SJ: So those are the kinds of things that are pretty memorable, what the children said. One little girl I remember sitting at the table one day, she was, I think, a third grader, and we had spinach that day. I said something about trying spinach. It would make her pretty. She said, "I am already pretty." I said "How do you know you are already pretty?" And she said "My mama tells me that I am." So children are real funny and that was the thing that I missed as time went on. But, I think one of the things, Melba, too, the ladies who worked in the program, most of them came into the program unskilled. Many of them had never thought about going to college. But, it was a strange thing. The salaries and all that we were finally able to get them, move them up the ladder, most of them had children go to college. For some of them, it was a very prestigious job, even though we might not think so, in working in a cafeteria. We tried to make, or at least I did, them feel more important than sometimes they were given credit for being. I think about some of the things, you know we talk about the children who come to school. We had, in one of our schools one year, a little cashier for the breakfast program; this little boy came in every morning to eat breakfast. One morning he came in and he was upset about something. She knew he was. So she started asking him when he got to the cash register what was wrong and said he just broke down in the biggest cry. He said his daddy had beaten his momma before he came to school. Well, of course, she immediately went to the principal and the principal got the teacher. Somebody asked why they would send that child to school being that upset. I said, "That was probably the safest place for him to be." And sure enough it was. By lunchtime, the teacher, knowing what had happened, had him and he was pretty much acting back to himself, or was not as upset as he had been. That was a very observant employee to notice and get the right people on it. And it was rewarding. I had one Manager; she really almost had a mental breakdown. She was in a very low-income area and children would come in, like I told you, with the infantigo. She would see them come in, many mornings the staff would tell me, she would take two or three children to the bathroom and bathe them in medicated soap to try to help them get rid of their sores. It just worried her so that they were not being cared for. So, these were the kinds of people; this makes you real proud to have that kind of people working for you. And, it was really, really quite rewarding in that sense. Those are the kinds of things that you just can't describe.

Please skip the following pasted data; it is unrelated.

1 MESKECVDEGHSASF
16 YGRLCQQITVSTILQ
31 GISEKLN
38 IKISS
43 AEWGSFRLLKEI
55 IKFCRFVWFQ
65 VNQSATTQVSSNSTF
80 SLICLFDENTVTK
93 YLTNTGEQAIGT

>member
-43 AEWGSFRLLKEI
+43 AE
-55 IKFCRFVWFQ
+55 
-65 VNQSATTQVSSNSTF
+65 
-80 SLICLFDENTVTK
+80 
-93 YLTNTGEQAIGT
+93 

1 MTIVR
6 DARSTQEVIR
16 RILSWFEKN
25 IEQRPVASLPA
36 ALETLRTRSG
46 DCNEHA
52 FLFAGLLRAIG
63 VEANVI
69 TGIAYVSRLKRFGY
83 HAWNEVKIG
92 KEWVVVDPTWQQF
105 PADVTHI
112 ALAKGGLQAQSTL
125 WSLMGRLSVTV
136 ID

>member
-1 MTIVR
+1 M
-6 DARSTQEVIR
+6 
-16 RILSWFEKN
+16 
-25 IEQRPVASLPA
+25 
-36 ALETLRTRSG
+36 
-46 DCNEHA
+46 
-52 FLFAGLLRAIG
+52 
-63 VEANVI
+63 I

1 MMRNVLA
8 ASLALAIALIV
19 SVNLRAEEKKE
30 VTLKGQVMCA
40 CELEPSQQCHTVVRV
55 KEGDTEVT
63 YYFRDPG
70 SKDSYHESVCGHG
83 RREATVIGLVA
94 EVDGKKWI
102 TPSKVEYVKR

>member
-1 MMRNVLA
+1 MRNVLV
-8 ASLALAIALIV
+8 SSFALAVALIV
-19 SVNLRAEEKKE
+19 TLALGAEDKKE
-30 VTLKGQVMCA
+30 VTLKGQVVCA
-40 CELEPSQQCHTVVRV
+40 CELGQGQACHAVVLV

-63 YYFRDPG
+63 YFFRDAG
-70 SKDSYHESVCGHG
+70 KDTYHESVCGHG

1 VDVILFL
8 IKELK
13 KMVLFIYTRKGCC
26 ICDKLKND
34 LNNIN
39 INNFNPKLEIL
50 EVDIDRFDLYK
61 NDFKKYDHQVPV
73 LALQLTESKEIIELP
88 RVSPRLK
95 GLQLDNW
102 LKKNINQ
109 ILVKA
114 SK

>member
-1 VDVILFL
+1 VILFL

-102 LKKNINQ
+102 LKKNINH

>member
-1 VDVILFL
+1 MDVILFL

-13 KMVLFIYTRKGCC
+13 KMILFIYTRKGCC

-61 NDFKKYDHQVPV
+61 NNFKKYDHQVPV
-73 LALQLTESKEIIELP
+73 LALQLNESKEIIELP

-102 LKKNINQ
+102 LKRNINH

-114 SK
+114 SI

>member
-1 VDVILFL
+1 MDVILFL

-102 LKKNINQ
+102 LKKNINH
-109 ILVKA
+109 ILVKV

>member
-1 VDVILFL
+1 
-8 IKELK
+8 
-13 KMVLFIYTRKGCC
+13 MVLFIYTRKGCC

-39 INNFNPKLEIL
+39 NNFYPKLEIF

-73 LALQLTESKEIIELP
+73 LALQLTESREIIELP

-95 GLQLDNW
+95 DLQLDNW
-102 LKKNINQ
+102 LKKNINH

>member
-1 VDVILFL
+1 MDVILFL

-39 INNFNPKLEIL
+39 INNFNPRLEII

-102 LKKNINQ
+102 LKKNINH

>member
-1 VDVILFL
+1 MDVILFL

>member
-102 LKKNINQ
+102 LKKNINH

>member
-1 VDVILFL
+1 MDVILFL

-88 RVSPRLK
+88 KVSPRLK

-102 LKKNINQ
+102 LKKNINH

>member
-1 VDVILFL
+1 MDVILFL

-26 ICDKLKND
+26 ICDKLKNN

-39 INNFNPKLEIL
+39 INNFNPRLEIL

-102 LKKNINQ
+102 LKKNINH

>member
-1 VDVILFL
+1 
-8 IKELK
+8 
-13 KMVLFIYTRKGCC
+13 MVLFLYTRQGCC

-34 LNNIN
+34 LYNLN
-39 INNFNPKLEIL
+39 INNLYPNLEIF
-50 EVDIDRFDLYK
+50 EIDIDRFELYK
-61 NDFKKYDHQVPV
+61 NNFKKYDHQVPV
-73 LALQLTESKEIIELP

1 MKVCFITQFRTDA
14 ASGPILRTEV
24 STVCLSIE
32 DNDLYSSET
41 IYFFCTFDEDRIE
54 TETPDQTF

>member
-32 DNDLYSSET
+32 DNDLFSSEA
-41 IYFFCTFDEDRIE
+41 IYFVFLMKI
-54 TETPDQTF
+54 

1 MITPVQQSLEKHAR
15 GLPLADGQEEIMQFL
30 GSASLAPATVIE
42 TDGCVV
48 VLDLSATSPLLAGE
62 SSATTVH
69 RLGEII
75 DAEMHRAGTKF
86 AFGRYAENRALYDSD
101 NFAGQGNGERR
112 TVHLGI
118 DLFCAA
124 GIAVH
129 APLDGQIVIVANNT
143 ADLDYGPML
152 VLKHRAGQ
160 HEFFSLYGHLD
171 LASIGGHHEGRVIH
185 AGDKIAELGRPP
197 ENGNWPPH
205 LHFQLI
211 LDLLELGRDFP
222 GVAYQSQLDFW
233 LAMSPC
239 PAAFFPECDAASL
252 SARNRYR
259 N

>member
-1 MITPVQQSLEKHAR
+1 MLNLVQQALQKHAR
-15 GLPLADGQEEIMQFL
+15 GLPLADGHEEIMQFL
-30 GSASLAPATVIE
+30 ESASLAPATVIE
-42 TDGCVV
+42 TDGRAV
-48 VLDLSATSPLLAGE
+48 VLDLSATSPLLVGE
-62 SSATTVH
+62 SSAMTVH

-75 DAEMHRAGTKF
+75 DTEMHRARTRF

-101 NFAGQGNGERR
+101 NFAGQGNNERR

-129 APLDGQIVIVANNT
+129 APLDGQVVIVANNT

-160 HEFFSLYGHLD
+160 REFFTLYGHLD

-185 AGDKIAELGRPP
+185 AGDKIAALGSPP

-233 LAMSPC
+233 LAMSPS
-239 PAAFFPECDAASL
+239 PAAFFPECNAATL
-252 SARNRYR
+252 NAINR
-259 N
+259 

MH: Exactly. You just have to live them.
SJ: That's right.
MH: You have to live them. Anything else that you think you want to add?
SJ: I can't think of a lot. I can tell a lot of stories. I have probably already done that. I do think that, you know, Louisiana, and we talked a little bit about that at lunch, has been a leader as I said in the program for the nation for many, many years because of the high participation; and we had principals, when I first went with Rapides, they had to eat in the cafeteria. They didn't allow them to bring their lunch.
MH: Well, that helped your participation.